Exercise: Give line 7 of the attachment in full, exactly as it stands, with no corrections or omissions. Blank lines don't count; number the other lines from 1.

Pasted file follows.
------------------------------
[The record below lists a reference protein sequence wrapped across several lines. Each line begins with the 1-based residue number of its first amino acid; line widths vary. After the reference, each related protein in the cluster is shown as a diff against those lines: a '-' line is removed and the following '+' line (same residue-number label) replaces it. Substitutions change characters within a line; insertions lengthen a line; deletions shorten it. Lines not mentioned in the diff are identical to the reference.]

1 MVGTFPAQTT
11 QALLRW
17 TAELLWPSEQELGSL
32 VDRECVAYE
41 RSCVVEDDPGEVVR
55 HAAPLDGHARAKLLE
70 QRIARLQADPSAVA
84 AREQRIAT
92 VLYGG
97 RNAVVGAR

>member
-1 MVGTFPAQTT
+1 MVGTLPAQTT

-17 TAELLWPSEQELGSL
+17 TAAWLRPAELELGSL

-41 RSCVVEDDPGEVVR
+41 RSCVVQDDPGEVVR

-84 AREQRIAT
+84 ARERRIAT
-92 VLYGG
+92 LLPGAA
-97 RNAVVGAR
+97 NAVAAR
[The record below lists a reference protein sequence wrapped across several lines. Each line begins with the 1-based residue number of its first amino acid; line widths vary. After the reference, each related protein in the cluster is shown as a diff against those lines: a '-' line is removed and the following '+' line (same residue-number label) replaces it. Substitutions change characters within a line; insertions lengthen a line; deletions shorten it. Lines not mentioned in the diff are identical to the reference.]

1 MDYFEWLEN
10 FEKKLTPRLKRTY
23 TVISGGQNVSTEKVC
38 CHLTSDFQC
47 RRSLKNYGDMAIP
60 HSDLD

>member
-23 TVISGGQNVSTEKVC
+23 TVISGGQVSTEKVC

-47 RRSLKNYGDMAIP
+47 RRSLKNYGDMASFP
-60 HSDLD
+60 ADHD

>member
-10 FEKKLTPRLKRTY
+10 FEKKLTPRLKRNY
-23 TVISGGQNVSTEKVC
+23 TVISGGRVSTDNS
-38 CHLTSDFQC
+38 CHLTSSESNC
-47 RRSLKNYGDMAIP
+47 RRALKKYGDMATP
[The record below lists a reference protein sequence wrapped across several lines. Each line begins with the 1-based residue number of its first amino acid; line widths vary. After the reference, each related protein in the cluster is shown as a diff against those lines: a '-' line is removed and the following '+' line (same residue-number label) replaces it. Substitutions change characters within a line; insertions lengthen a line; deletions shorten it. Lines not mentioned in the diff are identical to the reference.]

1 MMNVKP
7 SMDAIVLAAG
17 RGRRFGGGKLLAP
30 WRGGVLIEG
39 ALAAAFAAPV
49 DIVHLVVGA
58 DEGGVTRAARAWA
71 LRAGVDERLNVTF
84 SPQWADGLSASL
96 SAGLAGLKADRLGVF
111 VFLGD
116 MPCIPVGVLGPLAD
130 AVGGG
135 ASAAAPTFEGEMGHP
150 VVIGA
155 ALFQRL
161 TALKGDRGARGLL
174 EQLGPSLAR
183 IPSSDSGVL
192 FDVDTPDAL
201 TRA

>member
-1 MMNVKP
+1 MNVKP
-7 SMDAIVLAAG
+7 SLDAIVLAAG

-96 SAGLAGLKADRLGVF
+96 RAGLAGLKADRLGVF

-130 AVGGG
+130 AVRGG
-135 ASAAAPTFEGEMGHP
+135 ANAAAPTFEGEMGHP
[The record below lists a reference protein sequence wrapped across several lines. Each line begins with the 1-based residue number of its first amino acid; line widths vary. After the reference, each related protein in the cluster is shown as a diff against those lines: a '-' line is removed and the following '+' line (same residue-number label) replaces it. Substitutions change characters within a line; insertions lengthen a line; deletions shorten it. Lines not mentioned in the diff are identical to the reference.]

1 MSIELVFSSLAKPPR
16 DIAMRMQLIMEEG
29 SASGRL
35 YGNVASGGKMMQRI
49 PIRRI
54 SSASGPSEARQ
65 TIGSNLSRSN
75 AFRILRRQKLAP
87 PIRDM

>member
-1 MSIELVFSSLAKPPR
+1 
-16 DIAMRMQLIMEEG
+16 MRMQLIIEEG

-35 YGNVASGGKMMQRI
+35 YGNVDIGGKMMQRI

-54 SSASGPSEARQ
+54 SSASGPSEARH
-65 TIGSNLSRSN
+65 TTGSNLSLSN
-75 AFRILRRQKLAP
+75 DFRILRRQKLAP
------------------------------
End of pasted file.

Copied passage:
55 HAAPLDGHARAKLLE